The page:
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Putin Calls Siberian Wildfires 'Unprecedented,' Calls For Stronger Response

Volunteers pause while working at the scene of a forest fire west of Yakutsk on August 7.
Volunteers pause while working at the scene of a forest fire west of Yakutsk on August 7.

Russian President Vladimir Putin has called the wildfires ravaging parts of northern Siberia "absolutely unprecedented" and called for a better response by firefighters.

Putin's comments, in an August 14 video call with government officials, came as the total area burnt reached nearly 1.3 million hectares in Yakutia alone.

Known for frigid winters and hot Arctic summers, the Siberian region has suffered unusually devastating fires this year, following months of dry weather and record heat.

Yakutsk, the provincial capital, and other major population centers have been blanketed in choking smoke.

Meanwhile, parts of southern Siberia have also seen devastating flooding in recent months.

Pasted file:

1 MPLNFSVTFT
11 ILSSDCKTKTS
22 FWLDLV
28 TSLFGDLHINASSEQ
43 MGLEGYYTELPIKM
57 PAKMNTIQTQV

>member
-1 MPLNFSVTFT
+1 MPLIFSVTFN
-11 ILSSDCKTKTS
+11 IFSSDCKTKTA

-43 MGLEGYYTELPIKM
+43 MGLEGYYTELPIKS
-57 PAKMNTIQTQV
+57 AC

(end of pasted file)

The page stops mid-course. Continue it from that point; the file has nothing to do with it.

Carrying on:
"We see, we understand that the scale of natural disasters is absolutely unprecedented," Putin said in the video conference.

Emergency Situations Minister Yevgeny Zinichev said more than 5,000 personnel, 19 aircraft, and hundreds of trucks have been deployed to the region. But he said thick smoke has also grounded firefighting planes.

In all, a total of 252 active fires were burning across the country, over more than 4.2 million hectares, according to the Natural Resources Ministry, or roughly an area the size of Switzerland.

Environmental experts say a 2007 decision by the government to disband a federal aviation network tasked to spot and combat fires has hampered firefighting efforts.

Weather officials and environmentalists have linked the growing intensity of annual Siberian fires to climate change.

With reporting by AP and dpa
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